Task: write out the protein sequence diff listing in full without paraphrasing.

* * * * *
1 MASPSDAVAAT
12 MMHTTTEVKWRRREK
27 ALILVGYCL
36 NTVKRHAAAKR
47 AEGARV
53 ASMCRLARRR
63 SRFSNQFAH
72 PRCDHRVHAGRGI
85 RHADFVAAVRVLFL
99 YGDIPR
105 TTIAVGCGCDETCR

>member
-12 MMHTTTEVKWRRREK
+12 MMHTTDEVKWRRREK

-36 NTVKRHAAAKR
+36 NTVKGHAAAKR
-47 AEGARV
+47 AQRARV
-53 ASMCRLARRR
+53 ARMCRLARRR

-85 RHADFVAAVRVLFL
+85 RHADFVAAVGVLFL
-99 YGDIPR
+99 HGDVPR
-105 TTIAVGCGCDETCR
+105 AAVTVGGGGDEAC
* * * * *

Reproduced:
1 MASPSDAVAAT
12 MMHTTTEVKWRRREK
27 ALILVGYCL
36 NTVKRHAAAKR
47 AEGARV
53 ASMCRLARRR
63 SRFSNQFAH
72 PRCDHRVHAGRGI
85 RHADFVAAVRVLFL
99 YGDIPR
105 TTIAVGCGCDETCR

>member
-12 MMHTTTEVKWRRREK
+12 MMHTTDEVKWRRREK

-36 NTVKRHAAAKR
+36 NTVKGHAAAKR
-47 AEGARV
+47 AQRARV
-53 ASMCRLARRR
+53 ARMCRLARRR

-85 RHADFVAAVRVLFL
+85 RHADFVAAVGVLFL
-99 YGDIPR
+99 HGDVPR
-105 TTIAVGCGCDETCR
+105 AAVTVGGGGDEAC